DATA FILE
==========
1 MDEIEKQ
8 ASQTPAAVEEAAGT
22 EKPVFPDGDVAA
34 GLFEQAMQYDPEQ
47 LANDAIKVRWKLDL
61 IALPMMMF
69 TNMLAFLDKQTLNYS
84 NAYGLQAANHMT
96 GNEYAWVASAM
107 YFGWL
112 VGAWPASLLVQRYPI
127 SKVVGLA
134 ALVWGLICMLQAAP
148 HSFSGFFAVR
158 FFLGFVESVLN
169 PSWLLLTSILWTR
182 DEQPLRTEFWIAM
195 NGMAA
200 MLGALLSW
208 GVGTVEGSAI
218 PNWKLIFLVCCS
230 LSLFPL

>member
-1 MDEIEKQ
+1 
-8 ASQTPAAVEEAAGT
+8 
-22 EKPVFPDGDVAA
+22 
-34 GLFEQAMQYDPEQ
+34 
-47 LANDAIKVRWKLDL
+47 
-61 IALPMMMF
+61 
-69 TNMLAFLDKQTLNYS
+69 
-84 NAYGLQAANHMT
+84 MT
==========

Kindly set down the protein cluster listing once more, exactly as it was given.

1 MDEIEKQ
8 ASQTPAAVEEAAGT
22 EKPVFPDGDVAA
34 GLFEQAMQYDPEQ
47 LANDAIKVRWKLDL
61 IALPMMMF
69 TNMLAFLDKQTLNYS
84 NAYGLQAANHMT
96 GNEYAWVASAM
107 YFGWL
112 VGAWPASLLVQRYPI
127 SKVVGLA
134 ALVWGLICMLQAAP
148 HSFSGFFAVR
158 FFLGFVESVLN
169 PSWLLLTSILWTR
182 DEQPLRTEFWIAM
195 NGMAA
200 MLGALLSW
208 GVGTVEGSAI
218 PNWKLIFLVCCS
230 LSLFPL

>member
-1 MDEIEKQ
+1 
-8 ASQTPAAVEEAAGT
+8 
-22 EKPVFPDGDVAA
+22 
-34 GLFEQAMQYDPEQ
+34 
-47 LANDAIKVRWKLDL
+47 
-61 IALPMMMF
+61 
-69 TNMLAFLDKQTLNYS
+69 
-84 NAYGLQAANHMT
+84 MT